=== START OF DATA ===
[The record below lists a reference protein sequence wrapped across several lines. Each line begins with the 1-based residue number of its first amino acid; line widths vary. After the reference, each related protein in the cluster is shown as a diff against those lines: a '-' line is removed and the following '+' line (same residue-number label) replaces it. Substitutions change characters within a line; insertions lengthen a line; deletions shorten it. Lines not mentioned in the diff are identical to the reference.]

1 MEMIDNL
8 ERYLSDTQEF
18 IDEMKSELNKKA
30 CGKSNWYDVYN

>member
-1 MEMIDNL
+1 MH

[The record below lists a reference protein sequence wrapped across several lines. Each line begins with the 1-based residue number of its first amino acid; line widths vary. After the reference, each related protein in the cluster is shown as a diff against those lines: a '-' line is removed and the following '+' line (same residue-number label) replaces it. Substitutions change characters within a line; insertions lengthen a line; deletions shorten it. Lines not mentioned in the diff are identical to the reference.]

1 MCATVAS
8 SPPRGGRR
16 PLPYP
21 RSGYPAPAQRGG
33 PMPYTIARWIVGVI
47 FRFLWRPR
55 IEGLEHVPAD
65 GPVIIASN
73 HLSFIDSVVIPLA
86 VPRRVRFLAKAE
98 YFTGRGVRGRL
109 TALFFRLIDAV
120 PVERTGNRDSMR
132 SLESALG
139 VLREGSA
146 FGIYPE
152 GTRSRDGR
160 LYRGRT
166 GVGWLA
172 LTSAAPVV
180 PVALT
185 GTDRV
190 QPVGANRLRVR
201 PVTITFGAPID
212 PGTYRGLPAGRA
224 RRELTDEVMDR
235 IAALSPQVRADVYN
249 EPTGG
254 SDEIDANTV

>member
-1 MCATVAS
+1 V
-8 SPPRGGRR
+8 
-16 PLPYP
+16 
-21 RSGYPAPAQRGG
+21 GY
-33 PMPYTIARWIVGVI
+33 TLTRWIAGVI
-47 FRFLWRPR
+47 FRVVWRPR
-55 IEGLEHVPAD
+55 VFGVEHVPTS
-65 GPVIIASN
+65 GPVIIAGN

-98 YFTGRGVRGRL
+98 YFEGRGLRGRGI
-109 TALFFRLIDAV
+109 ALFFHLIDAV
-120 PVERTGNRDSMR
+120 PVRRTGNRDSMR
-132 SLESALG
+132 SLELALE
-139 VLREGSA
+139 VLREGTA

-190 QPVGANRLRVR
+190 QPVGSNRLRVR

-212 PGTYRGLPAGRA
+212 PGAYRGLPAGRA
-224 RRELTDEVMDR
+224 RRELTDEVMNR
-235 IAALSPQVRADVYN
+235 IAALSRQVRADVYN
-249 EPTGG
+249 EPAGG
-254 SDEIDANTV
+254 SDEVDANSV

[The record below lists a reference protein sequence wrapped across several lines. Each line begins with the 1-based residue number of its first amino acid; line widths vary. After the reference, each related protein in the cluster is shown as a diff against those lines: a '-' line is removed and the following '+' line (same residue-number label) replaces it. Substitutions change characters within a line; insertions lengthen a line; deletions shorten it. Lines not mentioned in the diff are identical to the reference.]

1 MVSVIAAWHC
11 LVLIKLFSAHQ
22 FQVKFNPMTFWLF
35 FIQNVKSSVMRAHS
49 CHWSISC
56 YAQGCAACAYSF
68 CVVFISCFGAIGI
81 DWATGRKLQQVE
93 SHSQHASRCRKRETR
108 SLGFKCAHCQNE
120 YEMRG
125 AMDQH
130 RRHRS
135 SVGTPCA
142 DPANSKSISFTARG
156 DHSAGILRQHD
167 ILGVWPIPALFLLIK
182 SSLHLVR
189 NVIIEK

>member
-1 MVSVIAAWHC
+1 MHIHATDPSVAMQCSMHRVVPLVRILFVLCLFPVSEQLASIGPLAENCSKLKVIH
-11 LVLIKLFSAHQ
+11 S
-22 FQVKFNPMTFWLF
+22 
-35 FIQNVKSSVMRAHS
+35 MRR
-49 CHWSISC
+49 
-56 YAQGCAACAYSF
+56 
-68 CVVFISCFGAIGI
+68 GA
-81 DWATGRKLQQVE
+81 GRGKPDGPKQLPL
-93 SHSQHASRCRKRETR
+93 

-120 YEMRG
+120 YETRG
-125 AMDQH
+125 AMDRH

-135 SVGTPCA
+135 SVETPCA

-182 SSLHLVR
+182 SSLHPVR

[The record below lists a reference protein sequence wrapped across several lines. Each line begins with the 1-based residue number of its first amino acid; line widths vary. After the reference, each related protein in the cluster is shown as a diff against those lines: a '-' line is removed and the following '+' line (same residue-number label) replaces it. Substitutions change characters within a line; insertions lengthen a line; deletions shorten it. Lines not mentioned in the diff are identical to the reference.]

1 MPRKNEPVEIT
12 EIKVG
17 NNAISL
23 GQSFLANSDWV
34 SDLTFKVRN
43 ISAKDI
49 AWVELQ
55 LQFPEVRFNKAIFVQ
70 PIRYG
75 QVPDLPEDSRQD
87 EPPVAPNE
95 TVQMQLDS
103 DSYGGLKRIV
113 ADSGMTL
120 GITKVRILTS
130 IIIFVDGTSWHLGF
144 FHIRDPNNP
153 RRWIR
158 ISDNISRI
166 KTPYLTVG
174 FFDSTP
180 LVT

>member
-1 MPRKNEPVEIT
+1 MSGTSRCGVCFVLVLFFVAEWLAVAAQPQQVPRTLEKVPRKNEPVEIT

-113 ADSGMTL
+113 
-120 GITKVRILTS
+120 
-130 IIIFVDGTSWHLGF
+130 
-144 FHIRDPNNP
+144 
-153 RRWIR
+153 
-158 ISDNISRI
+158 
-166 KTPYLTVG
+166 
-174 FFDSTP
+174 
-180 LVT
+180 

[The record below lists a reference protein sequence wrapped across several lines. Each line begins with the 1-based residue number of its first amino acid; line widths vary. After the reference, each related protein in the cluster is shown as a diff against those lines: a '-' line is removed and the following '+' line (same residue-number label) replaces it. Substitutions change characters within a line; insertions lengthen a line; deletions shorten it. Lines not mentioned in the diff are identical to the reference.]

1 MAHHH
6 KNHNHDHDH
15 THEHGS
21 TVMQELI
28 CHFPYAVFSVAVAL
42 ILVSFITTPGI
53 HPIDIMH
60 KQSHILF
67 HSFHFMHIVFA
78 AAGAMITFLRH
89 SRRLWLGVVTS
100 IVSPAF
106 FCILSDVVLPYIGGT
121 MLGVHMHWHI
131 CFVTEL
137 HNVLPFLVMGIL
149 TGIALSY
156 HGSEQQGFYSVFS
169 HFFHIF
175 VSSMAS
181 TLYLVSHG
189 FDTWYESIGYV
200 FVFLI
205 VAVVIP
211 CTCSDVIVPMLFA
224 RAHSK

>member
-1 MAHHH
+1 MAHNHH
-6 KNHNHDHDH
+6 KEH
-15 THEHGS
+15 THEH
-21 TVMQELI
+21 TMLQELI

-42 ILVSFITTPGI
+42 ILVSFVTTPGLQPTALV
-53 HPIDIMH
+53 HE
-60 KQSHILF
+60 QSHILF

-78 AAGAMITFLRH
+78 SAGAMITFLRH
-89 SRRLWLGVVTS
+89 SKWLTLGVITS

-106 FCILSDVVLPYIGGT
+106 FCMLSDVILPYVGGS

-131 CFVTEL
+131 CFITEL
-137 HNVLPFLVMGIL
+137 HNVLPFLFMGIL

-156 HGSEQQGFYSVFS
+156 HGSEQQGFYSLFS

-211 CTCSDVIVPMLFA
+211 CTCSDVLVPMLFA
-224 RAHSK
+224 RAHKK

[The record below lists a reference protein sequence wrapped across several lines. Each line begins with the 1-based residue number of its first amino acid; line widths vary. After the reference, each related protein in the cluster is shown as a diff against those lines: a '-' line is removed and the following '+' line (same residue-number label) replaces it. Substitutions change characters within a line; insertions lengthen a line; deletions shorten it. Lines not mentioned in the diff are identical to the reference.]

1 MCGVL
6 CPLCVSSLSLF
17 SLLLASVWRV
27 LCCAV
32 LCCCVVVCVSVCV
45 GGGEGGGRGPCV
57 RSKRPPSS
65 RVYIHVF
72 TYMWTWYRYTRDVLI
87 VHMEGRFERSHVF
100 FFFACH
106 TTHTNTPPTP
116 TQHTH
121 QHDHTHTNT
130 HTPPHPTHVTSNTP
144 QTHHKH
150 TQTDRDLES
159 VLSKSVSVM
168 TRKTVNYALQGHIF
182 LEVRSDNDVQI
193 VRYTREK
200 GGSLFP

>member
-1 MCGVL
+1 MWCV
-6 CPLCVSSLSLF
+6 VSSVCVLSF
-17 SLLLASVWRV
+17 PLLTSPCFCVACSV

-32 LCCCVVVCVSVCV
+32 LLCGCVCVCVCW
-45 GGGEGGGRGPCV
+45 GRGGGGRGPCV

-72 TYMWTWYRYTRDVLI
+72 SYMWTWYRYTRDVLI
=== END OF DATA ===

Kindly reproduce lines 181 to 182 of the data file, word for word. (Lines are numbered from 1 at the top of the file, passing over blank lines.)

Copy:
100 IVSPAF
106 FCILSDVVLPYIGGT